What is it?
Methamphetamine is a very addictive stimulant that is closely related to amphetamine. It is long lasting and toxic to dopamine nerve terminals in the central nervous system. It is a white, odorless, bitter-tasting powder taken orally or by snorting or injecting, or a rock "crystal" that is heated and smoked.
Speed, meth, chalk, ice, crystal, glass
Meth can kill you by causing overheating, convulsions, and coma.
Meth users may have cracked or deteriorating teeth that must be extracted. This is often caused by a combination of xerostomia (dry mouth), extended periods of poor oral hygiene, frequent consumption of high calorie, carbonated beverages and tooth grinding and clenching. Some reports have also speculated that the acidic nature of the drug is a contributing factor.
Meth can cause a severe "crash" after the effects wear off.
Meth can damage blood vessels in the brain leading to strokes (which can produce irreversible damage).
Meth can be made from readily available ingredients like battery acid, drain cleaner, lantern fuel, and antifreeze.
Side effects: Methamphetamine increases wakefulness and physical activity, produces rapid heart rate, irregular heartbeat, and increased blood pressure and body temperature. Long-term use can lead to mood disturbances, violent behavior, anxiety, confusion, insomnia, and severe dental problems.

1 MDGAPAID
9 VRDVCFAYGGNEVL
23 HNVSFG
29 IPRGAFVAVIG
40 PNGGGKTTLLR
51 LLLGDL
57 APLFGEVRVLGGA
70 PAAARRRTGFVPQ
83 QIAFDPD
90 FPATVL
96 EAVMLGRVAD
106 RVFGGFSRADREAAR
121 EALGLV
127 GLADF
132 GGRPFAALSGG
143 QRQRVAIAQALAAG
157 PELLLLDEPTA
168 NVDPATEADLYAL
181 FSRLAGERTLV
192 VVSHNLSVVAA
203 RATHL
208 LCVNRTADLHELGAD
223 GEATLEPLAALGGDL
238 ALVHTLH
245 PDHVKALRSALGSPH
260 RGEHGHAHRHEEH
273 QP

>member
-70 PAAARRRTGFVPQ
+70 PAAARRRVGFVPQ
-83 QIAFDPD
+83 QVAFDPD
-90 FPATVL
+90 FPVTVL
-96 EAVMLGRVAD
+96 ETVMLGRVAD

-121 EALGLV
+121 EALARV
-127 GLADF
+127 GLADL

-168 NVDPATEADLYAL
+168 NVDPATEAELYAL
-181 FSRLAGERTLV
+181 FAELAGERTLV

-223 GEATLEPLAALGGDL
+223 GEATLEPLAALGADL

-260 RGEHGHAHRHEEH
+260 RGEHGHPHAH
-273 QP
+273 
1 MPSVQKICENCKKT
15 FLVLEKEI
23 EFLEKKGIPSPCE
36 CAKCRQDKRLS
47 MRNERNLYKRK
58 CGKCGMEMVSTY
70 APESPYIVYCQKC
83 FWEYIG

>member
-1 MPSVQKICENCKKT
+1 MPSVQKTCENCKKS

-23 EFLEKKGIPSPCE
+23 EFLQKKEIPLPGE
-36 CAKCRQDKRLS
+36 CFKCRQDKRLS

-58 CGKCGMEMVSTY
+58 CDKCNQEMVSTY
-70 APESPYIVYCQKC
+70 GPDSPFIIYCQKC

Long-term effects: Long-term methamphetamine abuse has many negative health consequences, including extreme weight loss, severe dental problems, anxiety, confusion, insomnia, mood disturbances, and violent behavior. Chronic methamphetamine abusers can also display a number of psychotic features, including paranoia, visual and auditory hallucinations, and delusions. Transmission of HIV and hepatitis B and C can be consequences of methamphetamine abuse.
Scope of Drug
Methamphetamine use among teens appears to have dropped significantly in recent years, according to data revealed by the 2009 Monitoring the Future survey. The number of high-school seniors reporting past-year†† use is now only at 1.2 percent, which is the lowest since questions about methamphetamine were added to the survey in 1999; at that time, it was reported at 4.7 percent. Lifetime use among 8th-graders was reported at 1.6 percent in 2009, down significantly from 2.3 percent in 2008. In addition, the proportion of 10th-graders reporting that crystal methamphetamine was easy to obtain has dropped to 14 percent, down from 19.5 percent 5 years ago.